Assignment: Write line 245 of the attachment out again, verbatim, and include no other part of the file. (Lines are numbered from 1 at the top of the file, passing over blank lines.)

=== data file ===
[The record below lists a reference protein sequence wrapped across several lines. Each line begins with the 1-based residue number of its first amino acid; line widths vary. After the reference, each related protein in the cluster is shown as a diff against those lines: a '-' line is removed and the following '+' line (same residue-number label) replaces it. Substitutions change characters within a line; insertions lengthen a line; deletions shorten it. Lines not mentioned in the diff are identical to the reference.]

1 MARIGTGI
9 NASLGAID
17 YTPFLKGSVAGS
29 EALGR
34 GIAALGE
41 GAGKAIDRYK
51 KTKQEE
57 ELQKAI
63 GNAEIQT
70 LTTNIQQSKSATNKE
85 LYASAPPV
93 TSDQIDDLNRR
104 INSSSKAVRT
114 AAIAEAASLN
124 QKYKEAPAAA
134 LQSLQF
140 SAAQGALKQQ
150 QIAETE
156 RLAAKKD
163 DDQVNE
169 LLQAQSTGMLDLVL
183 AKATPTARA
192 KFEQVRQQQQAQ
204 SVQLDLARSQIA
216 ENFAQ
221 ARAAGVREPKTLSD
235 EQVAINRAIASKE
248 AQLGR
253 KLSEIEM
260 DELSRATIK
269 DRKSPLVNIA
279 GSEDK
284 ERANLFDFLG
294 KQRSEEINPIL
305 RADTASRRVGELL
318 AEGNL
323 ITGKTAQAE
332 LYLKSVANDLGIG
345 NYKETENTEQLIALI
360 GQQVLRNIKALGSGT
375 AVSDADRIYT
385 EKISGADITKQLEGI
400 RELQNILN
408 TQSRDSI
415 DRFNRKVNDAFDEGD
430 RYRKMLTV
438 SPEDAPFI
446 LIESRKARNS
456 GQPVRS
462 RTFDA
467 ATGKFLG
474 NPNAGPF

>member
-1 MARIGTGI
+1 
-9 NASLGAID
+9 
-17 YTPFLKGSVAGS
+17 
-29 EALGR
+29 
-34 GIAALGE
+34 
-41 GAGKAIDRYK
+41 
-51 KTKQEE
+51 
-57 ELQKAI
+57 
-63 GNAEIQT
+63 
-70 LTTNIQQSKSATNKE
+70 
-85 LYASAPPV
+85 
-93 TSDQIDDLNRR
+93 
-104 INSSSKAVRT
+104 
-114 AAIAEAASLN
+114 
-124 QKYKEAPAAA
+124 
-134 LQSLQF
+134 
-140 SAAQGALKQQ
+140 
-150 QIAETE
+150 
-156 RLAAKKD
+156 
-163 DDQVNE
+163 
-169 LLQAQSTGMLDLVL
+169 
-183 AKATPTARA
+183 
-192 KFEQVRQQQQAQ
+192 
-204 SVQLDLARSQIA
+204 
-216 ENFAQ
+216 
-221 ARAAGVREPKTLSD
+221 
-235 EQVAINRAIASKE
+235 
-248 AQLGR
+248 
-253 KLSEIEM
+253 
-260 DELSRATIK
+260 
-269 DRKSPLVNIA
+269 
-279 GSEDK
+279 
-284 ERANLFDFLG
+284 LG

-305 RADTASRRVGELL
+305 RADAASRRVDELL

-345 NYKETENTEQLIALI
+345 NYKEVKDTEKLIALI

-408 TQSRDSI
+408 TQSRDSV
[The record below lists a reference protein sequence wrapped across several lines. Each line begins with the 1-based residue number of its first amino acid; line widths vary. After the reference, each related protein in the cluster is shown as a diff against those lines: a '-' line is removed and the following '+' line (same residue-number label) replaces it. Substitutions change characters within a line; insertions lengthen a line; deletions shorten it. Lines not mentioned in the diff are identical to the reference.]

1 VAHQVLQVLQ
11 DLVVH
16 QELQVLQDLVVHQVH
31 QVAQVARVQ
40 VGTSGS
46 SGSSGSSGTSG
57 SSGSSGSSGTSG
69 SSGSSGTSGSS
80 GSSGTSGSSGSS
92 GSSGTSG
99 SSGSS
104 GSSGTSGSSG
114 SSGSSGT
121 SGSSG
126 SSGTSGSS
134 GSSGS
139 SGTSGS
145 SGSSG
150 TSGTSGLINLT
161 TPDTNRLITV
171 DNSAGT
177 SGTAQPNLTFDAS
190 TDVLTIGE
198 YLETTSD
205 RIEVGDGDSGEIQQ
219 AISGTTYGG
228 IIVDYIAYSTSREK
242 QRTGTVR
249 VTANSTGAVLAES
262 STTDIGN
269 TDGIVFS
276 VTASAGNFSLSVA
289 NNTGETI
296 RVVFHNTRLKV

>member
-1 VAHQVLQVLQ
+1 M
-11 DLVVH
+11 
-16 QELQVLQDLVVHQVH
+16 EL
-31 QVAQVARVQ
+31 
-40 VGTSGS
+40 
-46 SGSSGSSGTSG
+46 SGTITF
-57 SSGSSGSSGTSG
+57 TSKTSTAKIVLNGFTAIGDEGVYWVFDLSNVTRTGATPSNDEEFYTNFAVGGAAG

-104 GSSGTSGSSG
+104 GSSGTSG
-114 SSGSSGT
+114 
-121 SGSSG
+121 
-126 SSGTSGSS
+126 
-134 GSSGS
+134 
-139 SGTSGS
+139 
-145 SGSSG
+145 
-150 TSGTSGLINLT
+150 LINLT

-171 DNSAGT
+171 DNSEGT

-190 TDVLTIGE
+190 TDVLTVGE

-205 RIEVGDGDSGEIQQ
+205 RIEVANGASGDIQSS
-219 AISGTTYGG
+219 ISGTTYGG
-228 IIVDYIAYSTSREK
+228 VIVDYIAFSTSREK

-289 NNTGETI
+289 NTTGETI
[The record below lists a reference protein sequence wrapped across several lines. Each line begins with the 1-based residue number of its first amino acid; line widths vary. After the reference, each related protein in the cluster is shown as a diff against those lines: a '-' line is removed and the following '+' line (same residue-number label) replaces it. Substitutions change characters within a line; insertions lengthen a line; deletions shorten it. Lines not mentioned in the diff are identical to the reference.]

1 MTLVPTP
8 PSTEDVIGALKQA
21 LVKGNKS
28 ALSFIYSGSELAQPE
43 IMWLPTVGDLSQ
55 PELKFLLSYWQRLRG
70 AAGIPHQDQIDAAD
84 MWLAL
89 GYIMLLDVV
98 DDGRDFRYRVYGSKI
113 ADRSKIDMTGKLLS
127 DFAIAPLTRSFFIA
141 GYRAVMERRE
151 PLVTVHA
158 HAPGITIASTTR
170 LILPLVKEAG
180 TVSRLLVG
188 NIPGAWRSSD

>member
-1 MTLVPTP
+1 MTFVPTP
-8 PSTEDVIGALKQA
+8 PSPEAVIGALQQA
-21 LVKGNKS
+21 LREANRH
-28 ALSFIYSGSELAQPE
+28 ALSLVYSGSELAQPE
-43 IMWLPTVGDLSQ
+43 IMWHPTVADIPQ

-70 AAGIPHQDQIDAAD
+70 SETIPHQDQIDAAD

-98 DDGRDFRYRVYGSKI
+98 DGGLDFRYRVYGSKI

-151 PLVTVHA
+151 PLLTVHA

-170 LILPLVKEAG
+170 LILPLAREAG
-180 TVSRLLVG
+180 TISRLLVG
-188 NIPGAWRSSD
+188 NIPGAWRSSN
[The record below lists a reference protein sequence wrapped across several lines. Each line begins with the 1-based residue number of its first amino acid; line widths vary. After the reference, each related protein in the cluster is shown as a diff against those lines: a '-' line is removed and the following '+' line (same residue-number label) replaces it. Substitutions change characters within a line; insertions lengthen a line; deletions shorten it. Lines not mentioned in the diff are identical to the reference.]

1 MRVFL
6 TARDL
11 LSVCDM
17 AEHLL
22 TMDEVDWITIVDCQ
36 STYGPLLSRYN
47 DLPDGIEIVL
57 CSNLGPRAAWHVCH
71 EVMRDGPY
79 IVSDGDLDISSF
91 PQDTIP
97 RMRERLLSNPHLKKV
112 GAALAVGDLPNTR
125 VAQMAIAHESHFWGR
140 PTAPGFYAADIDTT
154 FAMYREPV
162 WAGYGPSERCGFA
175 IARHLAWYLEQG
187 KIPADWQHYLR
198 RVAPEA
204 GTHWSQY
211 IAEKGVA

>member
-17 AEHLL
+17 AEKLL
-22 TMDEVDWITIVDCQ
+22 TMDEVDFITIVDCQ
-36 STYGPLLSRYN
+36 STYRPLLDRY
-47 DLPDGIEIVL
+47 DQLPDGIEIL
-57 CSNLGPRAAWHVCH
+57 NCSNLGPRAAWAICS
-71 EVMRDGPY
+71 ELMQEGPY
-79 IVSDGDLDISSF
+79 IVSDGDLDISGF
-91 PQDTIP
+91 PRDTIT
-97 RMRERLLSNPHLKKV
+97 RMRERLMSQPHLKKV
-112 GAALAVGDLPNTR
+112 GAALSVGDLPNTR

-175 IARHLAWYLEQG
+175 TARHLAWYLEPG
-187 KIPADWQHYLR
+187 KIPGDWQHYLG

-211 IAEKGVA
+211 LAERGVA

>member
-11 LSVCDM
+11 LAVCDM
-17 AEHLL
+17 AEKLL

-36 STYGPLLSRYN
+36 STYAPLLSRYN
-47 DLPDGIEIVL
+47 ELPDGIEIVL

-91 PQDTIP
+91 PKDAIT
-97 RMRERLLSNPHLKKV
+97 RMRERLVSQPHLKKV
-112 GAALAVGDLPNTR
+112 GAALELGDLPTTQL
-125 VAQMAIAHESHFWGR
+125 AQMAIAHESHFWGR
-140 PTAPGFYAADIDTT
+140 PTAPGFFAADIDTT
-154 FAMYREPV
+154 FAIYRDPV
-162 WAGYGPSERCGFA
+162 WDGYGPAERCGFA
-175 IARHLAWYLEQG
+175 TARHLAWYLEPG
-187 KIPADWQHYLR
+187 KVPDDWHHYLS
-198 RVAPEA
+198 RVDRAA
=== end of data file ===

-188 NIPGAWRSSD